Afterwards, the groom's party will offer elaborate gifts (pernitha) for the bride, to gratify the bride's family. Usually the pernitha includes a silver waist-belt (kamarra or hayyasa), bangle (qulba), gold bracelet (shibirtha) and gold earrings (qenashyatha), and sometimes a nose pendant (khezzemtha) or silver anklet (khilkhala) Also, the boy's father must make sure that both the bride's eldest brother and her mother's brother are generously remembered by giving each a gift (diyyari or qurusha).
It is only after all these delicate matters have been settled that the betrothal ceremony is climaxed with the traditional rice feast (khalta-d rizza) As a "reward" for witnessing the betrothal contract (idhmanta), the guests and the members of the groom's party partake in this meal. Afterwards, a party is given for the night long entertainment of both families and their guests. The wide circle of khulqaneh keeps drinking araq and singing rawatha until the break of day. In the meantime, the women's retinue (barbiyyeh) sings the folk songs of lilyana.
The wedding ceremony, and its lengthy celebrations, occur soon after the betrothal. Custom suggests that the engagement must not be protracted; normally, it lasts two months. The nuptial festivities will be celebrated at the homes of both families for seven days. The groom's family goes from home to home in the village, inviting everyone to attend the wedding. Likewise, distinguished people and relatives are also invited from the surrounding villages. Indeed, villagers always look forward to a wedding, which is a time for general merrymaking.
The rite of the groom's bathing (kheyapta-d khitna) is a ceremonious occasion, and it initiates the wedding ceremonies. Tradition demands that the groom must be spiritually ready and clean in all ways for his wedding. Close relatives and friends of the groom's family are invited to participate in the ceremony, which occurs in the late afternoon of a Saturday. The groom's best man and friends supply him with hot water, heated outdoors over a wood fire, while he sits on a small stool in a small booth (quprana), prepared for this purpose. As preparations are made for the bathing ceremony, the barbiyyeh continue serenading sweet lilyana outside the quprana. After the ritual bath, the groom's friends array him in his clean, colorful wedding apparel (julleh-d khumala), with a white conical cap (kusitha or sarkulawa) adorned with ostrich feathers, and adjusted in the manner of young men.
The groom and a large crowd of his relatives and close male friends, followed by a retinue of young barbiyyeh in elegant dresses and jewelry, proceed slowly to the bride's house in a joyous procession. Friends and relatives invited from neighboring villages also join the group. Village children crowd alongside or trail behind. And, as no wedding procession is delightful without music, a band will lead the group, playing the dawla and zurna.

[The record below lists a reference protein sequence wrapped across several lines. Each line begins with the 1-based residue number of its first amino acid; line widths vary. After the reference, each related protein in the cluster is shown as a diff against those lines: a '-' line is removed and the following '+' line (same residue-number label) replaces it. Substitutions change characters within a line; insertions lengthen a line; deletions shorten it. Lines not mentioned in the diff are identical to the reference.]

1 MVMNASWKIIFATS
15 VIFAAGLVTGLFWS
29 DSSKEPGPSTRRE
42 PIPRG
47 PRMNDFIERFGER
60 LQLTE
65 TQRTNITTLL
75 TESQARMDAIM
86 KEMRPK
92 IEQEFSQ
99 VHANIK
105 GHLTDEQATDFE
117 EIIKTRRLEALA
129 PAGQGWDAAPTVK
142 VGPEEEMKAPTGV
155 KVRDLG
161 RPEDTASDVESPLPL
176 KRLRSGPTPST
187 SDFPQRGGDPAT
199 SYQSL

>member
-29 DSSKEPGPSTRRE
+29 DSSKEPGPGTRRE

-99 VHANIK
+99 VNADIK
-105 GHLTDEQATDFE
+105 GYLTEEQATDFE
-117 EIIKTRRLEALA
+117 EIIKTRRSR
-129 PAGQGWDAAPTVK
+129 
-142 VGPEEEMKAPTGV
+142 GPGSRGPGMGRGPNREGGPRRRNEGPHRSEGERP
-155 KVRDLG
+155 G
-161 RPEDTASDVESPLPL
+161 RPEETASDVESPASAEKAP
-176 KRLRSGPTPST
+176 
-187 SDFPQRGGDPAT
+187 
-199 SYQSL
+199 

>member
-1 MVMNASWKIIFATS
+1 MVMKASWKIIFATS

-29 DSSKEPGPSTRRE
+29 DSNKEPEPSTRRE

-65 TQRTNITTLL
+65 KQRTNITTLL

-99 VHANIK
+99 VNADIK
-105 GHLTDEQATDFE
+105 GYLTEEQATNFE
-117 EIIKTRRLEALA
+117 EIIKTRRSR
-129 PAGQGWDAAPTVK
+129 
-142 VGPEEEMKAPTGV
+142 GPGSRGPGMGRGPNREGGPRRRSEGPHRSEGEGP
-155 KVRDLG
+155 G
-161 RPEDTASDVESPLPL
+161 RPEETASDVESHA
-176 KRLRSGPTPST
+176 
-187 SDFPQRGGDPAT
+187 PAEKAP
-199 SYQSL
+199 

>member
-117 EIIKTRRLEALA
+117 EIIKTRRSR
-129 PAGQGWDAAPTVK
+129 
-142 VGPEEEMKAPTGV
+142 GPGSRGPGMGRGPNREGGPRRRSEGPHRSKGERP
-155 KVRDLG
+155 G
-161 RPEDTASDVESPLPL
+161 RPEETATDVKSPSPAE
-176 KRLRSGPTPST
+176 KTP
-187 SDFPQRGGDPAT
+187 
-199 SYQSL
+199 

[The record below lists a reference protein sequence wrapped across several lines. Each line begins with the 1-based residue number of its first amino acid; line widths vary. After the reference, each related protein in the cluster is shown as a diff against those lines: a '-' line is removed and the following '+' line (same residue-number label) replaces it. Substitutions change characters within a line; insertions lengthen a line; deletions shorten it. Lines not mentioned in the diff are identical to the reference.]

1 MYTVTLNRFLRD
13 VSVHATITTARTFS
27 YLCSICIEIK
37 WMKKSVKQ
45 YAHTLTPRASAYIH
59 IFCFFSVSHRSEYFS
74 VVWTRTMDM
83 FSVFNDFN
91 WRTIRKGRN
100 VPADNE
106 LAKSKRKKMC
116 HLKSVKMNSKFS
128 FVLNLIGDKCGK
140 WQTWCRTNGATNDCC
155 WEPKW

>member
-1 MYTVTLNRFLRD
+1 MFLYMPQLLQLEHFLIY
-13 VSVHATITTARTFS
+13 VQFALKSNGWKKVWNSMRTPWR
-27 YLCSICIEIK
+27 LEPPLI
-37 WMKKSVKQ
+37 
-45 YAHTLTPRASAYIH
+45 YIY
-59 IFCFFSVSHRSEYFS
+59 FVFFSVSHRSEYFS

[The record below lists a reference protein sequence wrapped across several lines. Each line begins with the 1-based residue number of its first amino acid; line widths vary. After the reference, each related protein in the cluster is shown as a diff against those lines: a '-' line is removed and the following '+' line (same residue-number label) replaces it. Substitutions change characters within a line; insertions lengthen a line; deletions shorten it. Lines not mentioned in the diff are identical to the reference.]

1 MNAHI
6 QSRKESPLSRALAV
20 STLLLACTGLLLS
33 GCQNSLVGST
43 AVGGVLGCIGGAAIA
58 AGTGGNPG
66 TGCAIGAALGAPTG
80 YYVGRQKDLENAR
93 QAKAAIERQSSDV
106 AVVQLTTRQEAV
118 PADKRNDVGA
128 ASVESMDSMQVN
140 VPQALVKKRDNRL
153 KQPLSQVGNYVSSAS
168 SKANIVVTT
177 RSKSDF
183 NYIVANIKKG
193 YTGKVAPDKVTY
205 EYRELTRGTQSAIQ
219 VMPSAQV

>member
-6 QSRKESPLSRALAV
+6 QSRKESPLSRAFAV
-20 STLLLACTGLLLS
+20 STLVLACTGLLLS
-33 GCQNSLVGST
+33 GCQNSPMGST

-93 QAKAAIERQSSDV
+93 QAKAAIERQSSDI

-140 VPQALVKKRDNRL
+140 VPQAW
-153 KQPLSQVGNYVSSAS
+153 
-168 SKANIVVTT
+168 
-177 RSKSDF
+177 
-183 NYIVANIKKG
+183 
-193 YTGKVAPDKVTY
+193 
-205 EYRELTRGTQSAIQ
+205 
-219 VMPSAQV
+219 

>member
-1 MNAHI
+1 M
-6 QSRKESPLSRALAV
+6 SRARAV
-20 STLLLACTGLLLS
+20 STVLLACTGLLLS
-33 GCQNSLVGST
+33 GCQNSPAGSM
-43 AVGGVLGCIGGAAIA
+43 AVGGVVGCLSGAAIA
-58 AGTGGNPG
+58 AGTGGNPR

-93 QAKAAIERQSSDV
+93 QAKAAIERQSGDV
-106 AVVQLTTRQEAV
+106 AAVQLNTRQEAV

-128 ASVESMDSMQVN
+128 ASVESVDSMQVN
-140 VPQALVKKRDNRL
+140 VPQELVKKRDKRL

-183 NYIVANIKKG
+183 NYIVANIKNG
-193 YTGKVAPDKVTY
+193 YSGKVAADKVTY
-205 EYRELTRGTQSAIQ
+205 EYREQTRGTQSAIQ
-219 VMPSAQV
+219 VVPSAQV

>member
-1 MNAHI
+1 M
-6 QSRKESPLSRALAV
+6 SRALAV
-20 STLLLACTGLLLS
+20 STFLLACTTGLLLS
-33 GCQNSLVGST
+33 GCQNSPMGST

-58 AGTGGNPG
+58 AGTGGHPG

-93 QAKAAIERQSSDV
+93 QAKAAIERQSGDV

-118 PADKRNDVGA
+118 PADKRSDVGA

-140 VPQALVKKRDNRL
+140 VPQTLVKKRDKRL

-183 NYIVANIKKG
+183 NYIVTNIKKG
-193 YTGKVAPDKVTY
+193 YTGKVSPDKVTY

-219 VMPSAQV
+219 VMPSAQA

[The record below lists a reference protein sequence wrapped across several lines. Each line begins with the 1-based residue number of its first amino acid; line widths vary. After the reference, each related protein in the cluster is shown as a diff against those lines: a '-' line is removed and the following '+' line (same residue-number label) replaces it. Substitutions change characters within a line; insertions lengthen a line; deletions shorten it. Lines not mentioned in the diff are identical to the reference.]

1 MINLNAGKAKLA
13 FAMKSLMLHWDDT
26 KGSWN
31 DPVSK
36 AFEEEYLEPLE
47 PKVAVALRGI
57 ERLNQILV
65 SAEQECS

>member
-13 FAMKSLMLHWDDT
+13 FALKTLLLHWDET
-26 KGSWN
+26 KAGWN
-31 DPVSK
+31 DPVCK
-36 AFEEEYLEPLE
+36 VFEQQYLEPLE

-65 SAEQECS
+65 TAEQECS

For dramatic effect, upon reaching the vicinity of the bride's home (betha-d chalu), the groom's party announces the arrival of the enormous procession by shooting their guns (draya topatha) in the air. The younger members of the groom's party start dancing the vigorous style of khigga and shaikhani in the open space of the bride's house, to the excited notes of the zurna and dawla. But while the jubilant relatives and friends of the groom drink or dance, and sing at the tops of their voices, the bride's male relatives (nasheh-d chalu) sit in a stolid manner.
Custom dictates that they may not yet express any rejoicing. The bride, also, silently remains behind the scenes, flanked by a number of attendant bridesmaids and female companions, all in a great state of fuss and excitement. Close friends, including her qarEwta (maid of honor), help her wash and dress. Her hair is plaited so it will hang down her back in two large braids. A headdress (pushiyya), swathed with black material and encrusted with tinkling gold and silver coins (sarkalla), adorns her head. She wears a long elaborate gown of cinnamon velvet inwrought with gold or silver thread. A silver belt (hayyasa) of great value and beauty is tied around her waist. Then she puts on the gold and silver jewelry given to her earlier by the groom's family. Finally, a long, opaque veil of pink muslin (khippu) conceals her head and face.
When all is ready, the groom's mother, along with her close female relatives, is invited to see the beautiful chalu. The barbiyyeh greet and welcome the mother by chanting special rhymes in her honor. They also praise the beauty and extol the virtues of the bride. The proud mother comes close to the bride, who at this time is sitting, hands in lap and head inclined, as a courteous expression of esteem for her future mother-in-law (khematha). The mother lifts up the veil and kisses the head of her future chaltha.